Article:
The update to Pfizer’s blockbuster Prevnar 13 vaccine was approved in June, and as its name suggests is a vaccine for 20 serotypes — the original 13 plus seven more that cause pneumococcal disease. Pfizer used to spend heavily on TV ads to promote Prevnar 13 in 2018 and 2019 but cut back its TV budgets in the past two fall and winter seasonal spending cycles. Prevnar had been Pfizer’s top-selling drug, notching sales of just under $6 billion in 2020, and was the world’s top-selling vaccine before the Covid-19 vaccines came to market last year.

Endpoints News

Keep reading Endpoints with a free subscription

Unlock this story instantly and join 129,700+ biopharma pros reading Endpoints daily — and it's free.

Roy Baynes, Merck

FDA bats back Mer­ck’s ‘pipeline in a prod­uct,’ de­mands more ef­fi­ca­cy da­ta

Despite some heavy blowback from analysts, Merck execs maintained an upbeat attitude about the market potential of its chronic cough drug gefapixant. But the confidence may be fading somewhat today as Merck puts out news that the FDA is handing back its application with a CRL.

Dubbed by Merck’s development chief Roy Baynes as a “pipeline in a product” with a variety of potential uses, Merck had fielded positive late-stage data demonstrating the drug’s ability to combat chronic cough. The drug dramatically reduced chronic cough in Phase III, but so did placebo, leaving Merck’s research team with a marginal success on the p-value side of the equation.

Endpoints News

Keep reading Endpoints with a free subscription

Unlock this story instantly and join 129,700+ biopharma pros reading Endpoints daily — and it's free.

Albert Bourla (Photo by Steven Ferdman/Getty Images)

UP­DAT­ED: Pfiz­er fields a CRL for a $295M rare dis­ease play, giv­ing ri­val a big head start

Pfizer won’t be adding a new rare disease drug to the franchise club — for now, anyway.

The pharma giant put out word that their FDA application for the growth hormone therapy somatrogon got the regulatory heave-ho, though they didn’t even hint at a reason for the CRL. Following standard operating procedure, Pfizer said in a terse missive that they would be working with regulators on a followup.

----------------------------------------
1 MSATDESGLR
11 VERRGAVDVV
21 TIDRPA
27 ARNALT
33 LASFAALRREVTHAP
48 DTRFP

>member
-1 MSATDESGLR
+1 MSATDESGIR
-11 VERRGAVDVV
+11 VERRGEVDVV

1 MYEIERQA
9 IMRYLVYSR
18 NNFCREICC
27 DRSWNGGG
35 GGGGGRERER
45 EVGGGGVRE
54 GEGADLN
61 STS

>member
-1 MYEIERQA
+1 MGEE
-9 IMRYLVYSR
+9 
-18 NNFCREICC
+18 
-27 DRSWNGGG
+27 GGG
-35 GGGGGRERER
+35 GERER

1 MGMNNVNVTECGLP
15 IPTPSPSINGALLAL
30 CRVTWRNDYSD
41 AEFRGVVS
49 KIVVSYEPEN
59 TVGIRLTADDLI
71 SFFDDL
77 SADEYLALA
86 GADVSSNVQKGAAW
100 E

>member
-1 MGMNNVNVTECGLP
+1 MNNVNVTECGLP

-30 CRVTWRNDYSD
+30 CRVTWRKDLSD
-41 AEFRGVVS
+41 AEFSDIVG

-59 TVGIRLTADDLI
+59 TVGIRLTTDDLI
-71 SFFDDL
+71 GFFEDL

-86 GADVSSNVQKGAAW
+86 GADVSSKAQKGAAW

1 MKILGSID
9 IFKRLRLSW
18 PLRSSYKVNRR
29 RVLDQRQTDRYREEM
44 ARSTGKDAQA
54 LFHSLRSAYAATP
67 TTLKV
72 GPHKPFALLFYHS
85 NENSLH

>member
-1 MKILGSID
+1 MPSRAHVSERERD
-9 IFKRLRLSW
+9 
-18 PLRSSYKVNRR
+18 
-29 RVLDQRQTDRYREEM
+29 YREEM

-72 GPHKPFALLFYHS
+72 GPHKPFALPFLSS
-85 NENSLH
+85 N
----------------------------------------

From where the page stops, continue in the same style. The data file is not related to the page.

Endpoints News

Keep reading Endpoints with a free subscription

Unlock this story instantly and join 129,700+ biopharma pros reading Endpoints daily — and it's free.

Nabiha Saklayen, Cellino co-founder and CEO (via Cellino)

Backed by Bay­er's Leaps, Boston-based Celli­no lands $80M for cell ther­a­py-in-box

The summer before Cellino CEO and co-founder Nabiha Saklayen started at Harvard, she lost her grandmother following complications to diabetes. Before then, she hadn’t taken a biology class since ninth or tenth grade — the mark of a classic physicist — but it was then she decided she wanted the rest to sit at the intersection of the two for the rest of her career

Combine that with being across the way from the University’s stem cell institute in Cambridge, and you get the birth of Cellino, an autonomous cell therapy manufacturing company that just announced the closing of its Series A.

Michael Egholm, Standard BioTools president and CEO (IsoPlexis)

Eli Cas­din co-leads $250M in­fu­sion in­to mi­croflu­idics play­er that land­ed NIH fund­ing for Covid-19 test­ing

In about 17 months, Fluidigm has gone from working with sharks to Vikings.

The South San Francisco-based company, which landed NIH money in a Shark Tank-style program for Covid-19 testing, announced that it will take on an investment worth $250 million from Casdin Capital and Viking Global Investors. It will also rebrand, and call itself Standard BioTools. The investment will help the company focus on the highest growth areas of discovery and development and expand its CRO and CMO service providers. Right now, the company’s customer reach is limited to basic research, it said.

Endpoints News

Keep reading Endpoints with a free subscription

Unlock this story instantly and join 129,700+ biopharma pros reading Endpoints daily — and it's free.

FDA's do­mes­tic in­spec­tion hold will con­tin­ue un­til Feb­ru­ary

Amid a backlog of inspections, the FDA has announced that it will extend its pause of domestic inspections not considered mission-critical due to the outbreak of the Omicron variant.

While the agency will continue both foreign and domestic inspections deemed mission-critical, others will be paused through at least Feb. 4, and restart as soon as possible after that.

Previously planned foreign inspections will carry on as long as they’re in a country that has been cleared, and are within the CDC’s Level 1 or Level 2 Covid-19 travel recommendation — otherwise, they’ll be rescheduled. The FDA hopes to return to a regular cadence for foreign inspections in April.